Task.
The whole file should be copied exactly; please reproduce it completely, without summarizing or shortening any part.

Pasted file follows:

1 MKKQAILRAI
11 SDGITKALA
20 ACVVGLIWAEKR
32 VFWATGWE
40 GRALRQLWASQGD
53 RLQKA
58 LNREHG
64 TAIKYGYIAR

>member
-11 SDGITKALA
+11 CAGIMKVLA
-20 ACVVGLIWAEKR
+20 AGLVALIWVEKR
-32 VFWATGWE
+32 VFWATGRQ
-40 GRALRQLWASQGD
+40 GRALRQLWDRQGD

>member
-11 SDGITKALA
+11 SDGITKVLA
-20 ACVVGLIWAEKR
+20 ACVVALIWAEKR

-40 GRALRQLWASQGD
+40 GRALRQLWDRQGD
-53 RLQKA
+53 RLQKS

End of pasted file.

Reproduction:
1 MKKQAILRAI
11 SDGITKALA
20 ACVVGLIWAEKR
32 VFWATGWE
40 GRALRQLWASQGD
53 RLQKA
58 LNREHG
64 TAIKYGYIAR

>member
-11 SDGITKALA
+11 CAGIMKVLA
-20 ACVVGLIWAEKR
+20 AGLVALIWVEKR
-32 VFWATGWE
+32 VFWATGRQ
-40 GRALRQLWASQGD
+40 GRALRQLWDRQGD

>member
-11 SDGITKALA
+11 SDGITKVLA
-20 ACVVGLIWAEKR
+20 ACVVALIWAEKR

-40 GRALRQLWASQGD
+40 GRALRQLWDRQGD
-53 RLQKA
+53 RLQKS